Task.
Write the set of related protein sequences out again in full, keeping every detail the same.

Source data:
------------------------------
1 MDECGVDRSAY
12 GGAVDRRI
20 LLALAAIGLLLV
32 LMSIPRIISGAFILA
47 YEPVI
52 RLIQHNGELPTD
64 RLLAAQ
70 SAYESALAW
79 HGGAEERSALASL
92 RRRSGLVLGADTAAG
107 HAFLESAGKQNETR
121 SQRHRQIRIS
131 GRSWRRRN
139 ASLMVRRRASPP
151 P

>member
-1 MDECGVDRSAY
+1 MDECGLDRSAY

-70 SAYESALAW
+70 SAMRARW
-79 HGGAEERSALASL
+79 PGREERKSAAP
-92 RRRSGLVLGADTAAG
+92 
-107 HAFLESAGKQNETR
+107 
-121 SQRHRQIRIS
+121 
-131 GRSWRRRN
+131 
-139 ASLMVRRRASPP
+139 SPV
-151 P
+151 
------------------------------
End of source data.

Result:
1 MDECGVDRSAY
12 GGAVDRRI
20 LLALAAIGLLLV
32 LMSIPRIISGAFILA
47 YEPVI
52 RLIQHNGELPTD
64 RLLAAQ
70 SAYESALAW
79 HGGAEERSALASL
92 RRRSGLVLGADTAAG
107 HAFLESAGKQNETR
121 SQRHRQIRIS
131 GRSWRRRN
139 ASLMVRRRASPP
151 P

>member
-1 MDECGVDRSAY
+1 MDECGLDRSAY

-70 SAYESALAW
+70 SAMRARW
-79 HGGAEERSALASL
+79 PGREERKSAAP
-92 RRRSGLVLGADTAAG
+92 
-107 HAFLESAGKQNETR
+107 
-121 SQRHRQIRIS
+121 
-131 GRSWRRRN
+131 
-139 ASLMVRRRASPP
+139 SPV
-151 P
+151 